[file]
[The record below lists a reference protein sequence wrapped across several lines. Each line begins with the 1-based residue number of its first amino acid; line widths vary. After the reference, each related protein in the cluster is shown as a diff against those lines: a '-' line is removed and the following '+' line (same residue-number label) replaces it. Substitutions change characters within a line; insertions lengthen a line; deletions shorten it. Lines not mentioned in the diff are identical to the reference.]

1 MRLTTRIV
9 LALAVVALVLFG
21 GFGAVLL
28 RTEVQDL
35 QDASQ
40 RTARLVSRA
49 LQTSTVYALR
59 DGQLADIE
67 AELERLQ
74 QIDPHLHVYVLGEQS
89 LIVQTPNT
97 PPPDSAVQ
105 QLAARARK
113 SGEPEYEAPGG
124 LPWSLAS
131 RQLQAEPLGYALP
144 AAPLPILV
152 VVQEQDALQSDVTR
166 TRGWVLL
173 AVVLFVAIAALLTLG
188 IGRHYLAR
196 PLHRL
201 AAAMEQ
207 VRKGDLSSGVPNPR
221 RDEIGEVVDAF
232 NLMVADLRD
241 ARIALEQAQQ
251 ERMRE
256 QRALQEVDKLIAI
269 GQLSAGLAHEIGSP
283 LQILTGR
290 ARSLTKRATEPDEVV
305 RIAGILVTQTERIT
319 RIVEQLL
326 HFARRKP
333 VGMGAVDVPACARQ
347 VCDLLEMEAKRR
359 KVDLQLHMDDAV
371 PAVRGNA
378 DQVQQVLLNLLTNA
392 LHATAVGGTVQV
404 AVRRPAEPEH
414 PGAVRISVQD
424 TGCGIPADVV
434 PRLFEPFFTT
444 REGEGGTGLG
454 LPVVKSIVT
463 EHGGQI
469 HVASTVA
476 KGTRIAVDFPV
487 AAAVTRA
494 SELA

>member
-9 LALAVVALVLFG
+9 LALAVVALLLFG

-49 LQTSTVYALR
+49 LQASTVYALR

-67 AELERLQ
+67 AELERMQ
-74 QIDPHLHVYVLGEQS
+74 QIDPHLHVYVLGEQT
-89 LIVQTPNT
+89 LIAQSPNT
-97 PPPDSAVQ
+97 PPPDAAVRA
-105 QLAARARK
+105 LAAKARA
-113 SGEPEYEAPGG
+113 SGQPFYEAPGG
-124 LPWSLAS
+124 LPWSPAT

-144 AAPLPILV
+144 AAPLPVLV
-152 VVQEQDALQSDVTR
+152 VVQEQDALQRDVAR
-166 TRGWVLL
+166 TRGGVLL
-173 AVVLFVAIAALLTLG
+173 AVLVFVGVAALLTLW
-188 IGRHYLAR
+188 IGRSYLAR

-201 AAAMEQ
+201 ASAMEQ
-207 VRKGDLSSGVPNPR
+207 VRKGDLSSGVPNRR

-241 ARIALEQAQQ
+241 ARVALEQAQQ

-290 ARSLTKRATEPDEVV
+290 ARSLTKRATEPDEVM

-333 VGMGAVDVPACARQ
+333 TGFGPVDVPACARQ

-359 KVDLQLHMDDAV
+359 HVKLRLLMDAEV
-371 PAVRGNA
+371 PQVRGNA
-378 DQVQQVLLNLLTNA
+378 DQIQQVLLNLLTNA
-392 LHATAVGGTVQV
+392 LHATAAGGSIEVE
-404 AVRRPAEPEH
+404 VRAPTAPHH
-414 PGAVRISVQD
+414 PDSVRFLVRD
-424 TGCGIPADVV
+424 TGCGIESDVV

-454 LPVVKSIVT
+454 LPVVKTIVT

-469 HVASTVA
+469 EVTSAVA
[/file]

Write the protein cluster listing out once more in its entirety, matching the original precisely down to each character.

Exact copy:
[The record below lists a reference protein sequence wrapped across several lines. Each line begins with the 1-based residue number of its first amino acid; line widths vary. After the reference, each related protein in the cluster is shown as a diff against those lines: a '-' line is removed and the following '+' line (same residue-number label) replaces it. Substitutions change characters within a line; insertions lengthen a line; deletions shorten it. Lines not mentioned in the diff are identical to the reference.]

1 MRLTTRIV
9 LALAVVALVLFG
21 GFGAVLL
28 RTEVQDL
35 QDASQ
40 RTARLVSRA
49 LQTSTVYALR
59 DGQLADIE
67 AELERLQ
74 QIDPHLHVYVLGEQS
89 LIVQTPNT
97 PPPDSAVQ
105 QLAARARK
113 SGEPEYEAPGG
124 LPWSLAS
131 RQLQAEPLGYALP
144 AAPLPILV
152 VVQEQDALQSDVTR
166 TRGWVLL
173 AVVLFVAIAALLTLG
188 IGRHYLAR
196 PLHRL
201 AAAMEQ
207 VRKGDLSSGVPNPR
221 RDEIGEVVDAF
232 NLMVADLRD
241 ARIALEQAQQ
251 ERMRE
256 QRALQEVDKLIAI
269 GQLSAGLAHEIGSP
283 LQILTGR
290 ARSLTKRATEPDEVV
305 RIAGILVTQTERIT
319 RIVEQLL
326 HFARRKP
333 VGMGAVDVPACARQ
347 VCDLLEMEAKRR
359 KVDLQLHMDDAV
371 PAVRGNA
378 DQVQQVLLNLLTNA
392 LHATAVGGTVQV
404 AVRRPAEPEH
414 PGAVRISVQD
424 TGCGIPADVV
434 PRLFEPFFTT
444 REGEGGTGLG
454 LPVVKSIVT
463 EHGGQI
469 HVASTVA
476 KGTRIAVDFPV
487 AAAVTRA
494 SELA

>member
-9 LALAVVALVLFG
+9 LALAVVALLLFG

-49 LQTSTVYALR
+49 LQASTVYALR

-67 AELERLQ
+67 AELERMQ
-74 QIDPHLHVYVLGEQS
+74 QIDPHLHVYVLGEQT
-89 LIVQTPNT
+89 LIAQSPNT
-97 PPPDSAVQ
+97 PPPDAAVRA
-105 QLAARARK
+105 LAAKARA
-113 SGEPEYEAPGG
+113 SGQPFYEAPGG
-124 LPWSLAS
+124 LPWSPAT

-144 AAPLPILV
+144 AAPLPVLV
-152 VVQEQDALQSDVTR
+152 VVQEQDALQRDVAR
-166 TRGWVLL
+166 TRGGVLL
-173 AVVLFVAIAALLTLG
+173 AVLVFVGVAALLTLW
-188 IGRHYLAR
+188 IGRSYLAR

-201 AAAMEQ
+201 ASAMEQ
-207 VRKGDLSSGVPNPR
+207 VRKGDLSSGVPNRR

-241 ARIALEQAQQ
+241 ARVALEQAQQ

-290 ARSLTKRATEPDEVV
+290 ARSLTKRATEPDEVM

-333 VGMGAVDVPACARQ
+333 TGFGPVDVPACARQ

-359 KVDLQLHMDDAV
+359 HVKLRLLMDAEV
-371 PAVRGNA
+371 PQVRGNA
-378 DQVQQVLLNLLTNA
+378 DQIQQVLLNLLTNA
-392 LHATAVGGTVQV
+392 LHATAAGGSIEVE
-404 AVRRPAEPEH
+404 VRAPTAPHH
-414 PGAVRISVQD
+414 PDSVRFLVRD
-424 TGCGIPADVV
+424 TGCGIESDVV

-454 LPVVKSIVT
+454 LPVVKTIVT

-469 HVASTVA
+469 EVTSAVA